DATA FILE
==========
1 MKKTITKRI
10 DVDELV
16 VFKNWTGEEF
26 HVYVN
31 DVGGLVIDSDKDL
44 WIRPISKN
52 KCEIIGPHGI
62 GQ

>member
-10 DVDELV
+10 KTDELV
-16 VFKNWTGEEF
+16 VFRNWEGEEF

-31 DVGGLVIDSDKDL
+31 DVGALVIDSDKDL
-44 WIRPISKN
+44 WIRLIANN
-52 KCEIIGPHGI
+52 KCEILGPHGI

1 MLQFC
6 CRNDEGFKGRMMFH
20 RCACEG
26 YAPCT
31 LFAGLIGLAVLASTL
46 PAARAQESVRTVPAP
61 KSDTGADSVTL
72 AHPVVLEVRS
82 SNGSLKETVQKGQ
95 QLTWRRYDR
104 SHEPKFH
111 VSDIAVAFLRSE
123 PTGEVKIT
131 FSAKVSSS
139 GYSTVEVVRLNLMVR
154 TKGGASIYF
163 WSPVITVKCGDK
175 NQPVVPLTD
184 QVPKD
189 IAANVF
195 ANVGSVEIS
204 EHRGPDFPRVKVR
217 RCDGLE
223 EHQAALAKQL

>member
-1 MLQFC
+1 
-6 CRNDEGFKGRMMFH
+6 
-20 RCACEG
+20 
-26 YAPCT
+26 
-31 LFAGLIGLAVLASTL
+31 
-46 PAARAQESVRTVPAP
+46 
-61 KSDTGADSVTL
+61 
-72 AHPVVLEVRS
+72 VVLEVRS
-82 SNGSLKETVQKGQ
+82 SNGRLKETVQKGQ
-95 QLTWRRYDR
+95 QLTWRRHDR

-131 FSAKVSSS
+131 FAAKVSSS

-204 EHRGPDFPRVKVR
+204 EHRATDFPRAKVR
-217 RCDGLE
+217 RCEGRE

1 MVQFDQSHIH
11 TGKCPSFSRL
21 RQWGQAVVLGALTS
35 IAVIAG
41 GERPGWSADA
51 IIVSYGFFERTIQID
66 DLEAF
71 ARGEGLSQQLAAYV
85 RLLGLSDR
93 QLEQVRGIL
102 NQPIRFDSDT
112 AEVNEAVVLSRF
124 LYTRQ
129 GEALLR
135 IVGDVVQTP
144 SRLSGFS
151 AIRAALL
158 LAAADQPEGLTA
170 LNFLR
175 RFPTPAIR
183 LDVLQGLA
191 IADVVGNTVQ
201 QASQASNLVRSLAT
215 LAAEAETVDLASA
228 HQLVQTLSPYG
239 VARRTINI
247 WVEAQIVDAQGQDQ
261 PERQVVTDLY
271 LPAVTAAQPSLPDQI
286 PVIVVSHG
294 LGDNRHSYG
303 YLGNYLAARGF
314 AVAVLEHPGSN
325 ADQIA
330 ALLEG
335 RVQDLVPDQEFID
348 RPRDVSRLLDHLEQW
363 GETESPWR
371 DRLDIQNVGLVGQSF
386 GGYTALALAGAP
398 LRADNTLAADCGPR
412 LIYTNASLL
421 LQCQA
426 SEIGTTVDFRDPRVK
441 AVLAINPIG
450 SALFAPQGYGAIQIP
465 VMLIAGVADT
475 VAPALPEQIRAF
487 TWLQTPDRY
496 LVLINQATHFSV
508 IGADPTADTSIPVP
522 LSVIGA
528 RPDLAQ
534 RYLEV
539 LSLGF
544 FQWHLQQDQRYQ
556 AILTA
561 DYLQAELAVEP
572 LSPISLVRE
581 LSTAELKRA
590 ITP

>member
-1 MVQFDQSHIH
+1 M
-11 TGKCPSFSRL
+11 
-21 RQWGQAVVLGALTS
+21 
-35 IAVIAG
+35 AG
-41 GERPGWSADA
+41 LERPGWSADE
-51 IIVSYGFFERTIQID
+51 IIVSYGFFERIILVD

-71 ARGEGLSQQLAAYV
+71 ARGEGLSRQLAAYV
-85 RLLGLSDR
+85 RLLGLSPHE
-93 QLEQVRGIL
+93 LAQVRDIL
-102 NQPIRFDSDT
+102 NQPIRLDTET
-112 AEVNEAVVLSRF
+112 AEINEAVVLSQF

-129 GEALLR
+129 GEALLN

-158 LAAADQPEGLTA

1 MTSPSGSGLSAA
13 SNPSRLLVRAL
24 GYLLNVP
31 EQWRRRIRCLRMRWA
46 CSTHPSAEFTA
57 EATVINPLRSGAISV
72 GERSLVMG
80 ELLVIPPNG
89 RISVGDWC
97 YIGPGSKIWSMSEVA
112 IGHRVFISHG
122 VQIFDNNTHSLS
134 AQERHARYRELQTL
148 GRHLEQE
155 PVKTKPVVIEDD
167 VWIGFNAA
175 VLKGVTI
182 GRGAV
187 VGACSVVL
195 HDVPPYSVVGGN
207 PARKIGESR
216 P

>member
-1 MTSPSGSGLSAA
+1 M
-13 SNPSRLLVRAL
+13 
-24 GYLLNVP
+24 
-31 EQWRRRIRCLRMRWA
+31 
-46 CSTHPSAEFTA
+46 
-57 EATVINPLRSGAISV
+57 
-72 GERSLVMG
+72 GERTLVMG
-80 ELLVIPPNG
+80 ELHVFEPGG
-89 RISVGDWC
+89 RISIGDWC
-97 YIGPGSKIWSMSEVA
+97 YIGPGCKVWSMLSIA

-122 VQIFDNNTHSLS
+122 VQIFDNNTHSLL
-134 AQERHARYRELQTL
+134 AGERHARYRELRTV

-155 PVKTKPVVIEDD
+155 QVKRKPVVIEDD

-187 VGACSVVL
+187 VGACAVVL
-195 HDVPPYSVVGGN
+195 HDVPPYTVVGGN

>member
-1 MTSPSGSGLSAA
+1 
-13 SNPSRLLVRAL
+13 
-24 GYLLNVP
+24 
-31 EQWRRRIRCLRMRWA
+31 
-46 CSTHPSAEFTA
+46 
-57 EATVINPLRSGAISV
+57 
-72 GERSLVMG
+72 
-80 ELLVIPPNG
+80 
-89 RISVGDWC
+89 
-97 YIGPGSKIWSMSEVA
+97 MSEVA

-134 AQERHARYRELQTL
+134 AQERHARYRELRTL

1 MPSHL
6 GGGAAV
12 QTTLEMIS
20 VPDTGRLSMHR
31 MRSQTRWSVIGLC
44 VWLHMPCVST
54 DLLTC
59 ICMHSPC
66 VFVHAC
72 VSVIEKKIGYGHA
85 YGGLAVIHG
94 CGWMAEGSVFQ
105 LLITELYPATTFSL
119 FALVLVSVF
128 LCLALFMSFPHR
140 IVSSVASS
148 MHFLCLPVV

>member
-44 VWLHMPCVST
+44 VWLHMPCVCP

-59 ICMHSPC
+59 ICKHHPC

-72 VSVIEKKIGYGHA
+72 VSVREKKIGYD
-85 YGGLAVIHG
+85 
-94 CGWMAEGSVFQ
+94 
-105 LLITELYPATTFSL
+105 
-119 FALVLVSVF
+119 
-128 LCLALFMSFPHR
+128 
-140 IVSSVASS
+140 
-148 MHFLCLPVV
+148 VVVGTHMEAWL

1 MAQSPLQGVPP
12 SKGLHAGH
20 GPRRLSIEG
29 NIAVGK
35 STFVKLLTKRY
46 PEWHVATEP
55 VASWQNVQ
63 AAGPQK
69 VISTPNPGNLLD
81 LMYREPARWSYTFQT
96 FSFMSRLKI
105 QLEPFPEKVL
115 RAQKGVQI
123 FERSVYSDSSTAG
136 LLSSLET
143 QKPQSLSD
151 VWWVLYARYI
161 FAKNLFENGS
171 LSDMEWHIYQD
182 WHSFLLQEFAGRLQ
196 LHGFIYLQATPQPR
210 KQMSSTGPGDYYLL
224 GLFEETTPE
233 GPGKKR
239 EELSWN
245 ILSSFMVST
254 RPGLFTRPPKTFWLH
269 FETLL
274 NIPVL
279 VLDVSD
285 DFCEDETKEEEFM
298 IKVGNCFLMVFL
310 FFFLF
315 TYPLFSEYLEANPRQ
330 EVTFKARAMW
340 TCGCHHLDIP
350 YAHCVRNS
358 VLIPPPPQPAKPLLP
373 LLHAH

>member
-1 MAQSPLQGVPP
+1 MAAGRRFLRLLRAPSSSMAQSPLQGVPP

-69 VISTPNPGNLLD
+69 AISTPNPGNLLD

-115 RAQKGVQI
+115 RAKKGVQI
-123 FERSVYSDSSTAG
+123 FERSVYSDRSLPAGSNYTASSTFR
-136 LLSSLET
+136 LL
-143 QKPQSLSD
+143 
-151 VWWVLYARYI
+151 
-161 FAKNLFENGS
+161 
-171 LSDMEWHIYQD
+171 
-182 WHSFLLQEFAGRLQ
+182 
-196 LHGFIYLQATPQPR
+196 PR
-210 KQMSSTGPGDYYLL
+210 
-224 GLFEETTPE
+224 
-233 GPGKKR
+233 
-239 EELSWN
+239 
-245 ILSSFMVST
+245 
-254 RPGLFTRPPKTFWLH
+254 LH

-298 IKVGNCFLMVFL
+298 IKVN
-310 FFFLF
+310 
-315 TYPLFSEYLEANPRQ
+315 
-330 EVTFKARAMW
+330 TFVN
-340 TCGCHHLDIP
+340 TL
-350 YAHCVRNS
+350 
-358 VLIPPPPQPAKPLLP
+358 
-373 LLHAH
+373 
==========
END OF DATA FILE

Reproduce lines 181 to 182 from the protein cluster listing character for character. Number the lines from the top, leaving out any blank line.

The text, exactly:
-1 MTSPSGSGLSAA
+1 M